Marriage week may sound cheesier than a Camembert, but the idea of couples taking time to pause and reflect on the state of their relationship is not a bad one.
Although most people think they know what marriage is about, we clearly don’t have it sussed – the UK has one of the highest divorce rates in the EU.
The truth is that marriage takes work - if it was all about routine and comfort at a steady pace, there wouldn’t be quite so many break-ups. But what are the chief causes for trouble in a marriage?
HuffPost UK Lifestyle spoke to three relationship experts and it seems there is only one clear winner: lack of communication.
“It’s the problem I hear the most,” says Christine Northam, counsellor for Relate, who provide counselling support.
Michael Kallenbach, couples counselor and HuffPost UK blogger agrees. “People in relationships often don’t manage to communicate well and this can lead to misunderstandings and assumptions, which are often wrong.”
Very often, Northam says, couples attribute a lot of other problems to this. So they’ll say ‘she doesn’t listen to me, he doesn’t talk to me’ but it’s actually a banner headline for other stuff.
“An example would be a couple who have a young baby and they are rowing a lot saying they can’t communicate. They haven’t realised there is a huge amount of pressure on them – they’ve got a baby, new roles, and need to work out how they co-operate and how they cope with finances. He might play golf and she might do yoga, and they’ve had to give these things up.
“You can express your anger which is projection, but it’s whether you can say how you truly feel, such as ‘I feel sad about not being able to do the things I used to’. The couple might say they can’t communicate but it’s all about the new baby.”
Although it can be about the big stuff (illness, having a new baby, losing your job), Kallenbach believes that very often, conflict arises because of the small stuff.
“It can be things that might seem very small or insignificant, such as emptying the dishwasher or taking out the rubbish to the bins regularly,” he says. “But the small things can add up and become big troublesome issues in a relationship where two people are living together.
“It can be a good idea to sit down with your partner or spouse, say once a week and talk about what’s bothering you and discuss it in a rational and reasonable way. That certainly is a way of communicating rather than brushing it under the carpet, allowing it to fester.”
Aside from communication, relationship expert Caroline Brealey says that money can also be a key issue. One person’s attitude to finances may not have seemed like an issue at the start of your relationship, but as time goes on, it may need to be addressed.
“One of you might be a spender,” she says, “while the other saves or you may resent your partner is bring debts to the table. To overcome these difficulties work together as a team to plan what to do with your income.
“So who is going to pay the bills, how much should you both put into a savings account each month and if there are several things you are saving for, what’s the priority?
“Drawing up a plan is a sensible idea and whilst it might not be the easiest conversation to have, it’s an absolute must. Wherever possible have some money set aside each month which you can both do exactly as you please with and remember, different views on finance isn’t always a bad thing – they can complement one another.”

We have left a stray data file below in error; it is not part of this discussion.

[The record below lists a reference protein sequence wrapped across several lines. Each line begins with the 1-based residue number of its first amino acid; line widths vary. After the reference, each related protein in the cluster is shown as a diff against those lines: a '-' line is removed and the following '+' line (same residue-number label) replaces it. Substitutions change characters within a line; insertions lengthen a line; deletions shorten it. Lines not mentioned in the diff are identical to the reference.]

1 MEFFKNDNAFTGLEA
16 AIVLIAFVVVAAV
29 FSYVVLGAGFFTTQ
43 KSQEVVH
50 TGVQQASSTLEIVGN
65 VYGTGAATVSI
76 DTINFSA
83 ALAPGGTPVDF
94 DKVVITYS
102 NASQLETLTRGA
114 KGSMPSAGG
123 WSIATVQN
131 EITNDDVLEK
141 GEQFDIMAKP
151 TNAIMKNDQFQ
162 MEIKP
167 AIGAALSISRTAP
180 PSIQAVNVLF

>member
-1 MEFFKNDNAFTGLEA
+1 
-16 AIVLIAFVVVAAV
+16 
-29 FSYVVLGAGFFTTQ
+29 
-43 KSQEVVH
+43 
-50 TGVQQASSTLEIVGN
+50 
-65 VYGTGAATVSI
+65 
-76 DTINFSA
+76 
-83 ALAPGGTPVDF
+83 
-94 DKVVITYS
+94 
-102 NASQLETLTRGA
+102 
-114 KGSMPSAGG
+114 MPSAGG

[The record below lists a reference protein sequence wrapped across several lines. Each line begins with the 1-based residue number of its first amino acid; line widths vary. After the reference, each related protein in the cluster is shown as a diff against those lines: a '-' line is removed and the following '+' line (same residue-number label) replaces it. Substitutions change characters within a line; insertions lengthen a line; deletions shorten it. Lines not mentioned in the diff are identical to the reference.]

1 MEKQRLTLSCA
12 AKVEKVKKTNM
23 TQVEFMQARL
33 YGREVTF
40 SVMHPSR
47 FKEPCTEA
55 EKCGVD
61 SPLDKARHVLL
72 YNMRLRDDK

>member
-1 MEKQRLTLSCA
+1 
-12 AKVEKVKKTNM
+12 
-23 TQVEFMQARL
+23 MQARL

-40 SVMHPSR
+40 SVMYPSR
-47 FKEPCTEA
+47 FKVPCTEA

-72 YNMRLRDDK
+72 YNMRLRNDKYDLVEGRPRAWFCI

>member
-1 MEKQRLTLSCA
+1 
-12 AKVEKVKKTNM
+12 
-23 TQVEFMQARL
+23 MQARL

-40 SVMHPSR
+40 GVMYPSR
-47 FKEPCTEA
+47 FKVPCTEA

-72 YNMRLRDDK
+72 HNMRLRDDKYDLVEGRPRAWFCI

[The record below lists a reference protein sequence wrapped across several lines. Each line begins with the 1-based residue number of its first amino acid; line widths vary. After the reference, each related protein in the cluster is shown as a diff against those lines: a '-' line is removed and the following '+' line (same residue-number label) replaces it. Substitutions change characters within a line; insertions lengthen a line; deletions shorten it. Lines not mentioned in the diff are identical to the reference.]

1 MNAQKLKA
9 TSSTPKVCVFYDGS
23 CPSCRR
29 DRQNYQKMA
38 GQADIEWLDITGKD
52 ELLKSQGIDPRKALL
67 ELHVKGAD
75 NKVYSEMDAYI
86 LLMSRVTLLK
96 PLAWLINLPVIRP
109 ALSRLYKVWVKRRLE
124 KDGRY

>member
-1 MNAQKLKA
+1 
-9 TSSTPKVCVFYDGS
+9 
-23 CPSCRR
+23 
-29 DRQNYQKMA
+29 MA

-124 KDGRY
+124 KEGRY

Infidelity, of course is a big issue – there’s even a site called Illicit Encounters which partners up married people with singletons. But often, infidelity is instigated by an issue, rather than it being the issue itself.
“Sometimes,” says Northam, “it’s about the couple not being able to see what problem is. An example is where couple can’t seem to conceive and is thinking about IVF. The bloke may feel threatened by his masculinity and fertility and might unconciously start to look for someone else to prove to himself that he is okay. But for him to realise it, that would have to be brought out into his consciousness.”
Counselling may be viewed as a last resort to consider if you’re on the brink of divorce, but talking to a third person can help resolves smaller issues before they become big ones.
Brealey says that a big problem (which may not be talked about) is that one half of the couple may feel they are making more effort than the other. That then leads to resentment, which over time can break a relationship.
“For example they may feel their partner has stopped being romantic, or works so hard they never get time alone or prioritises seeing friends over spending one on one time together. Being open and honest is key but practical ways to overcome the issue can be planning date nights ahead of time, by making a conscious effort to do and say those things you did when you first got together but now take for granted like simply having a hug, saying I love you or sharing a special dinner together.”
Above all, it’s remembering that this person is on your side and vice versa. “At certain points in your life together there will be times where one of you is under a lot of pressure or are feeling run down,” says Brealey. “Be supportive, be open and remember that working on a relationship is consistent and something that does require effort from both sides.”
What do you think are the biggest issues in a marriage? Tell us in the comments below…
For help or advice about your relationship visit Relate or call 0300 100 1234.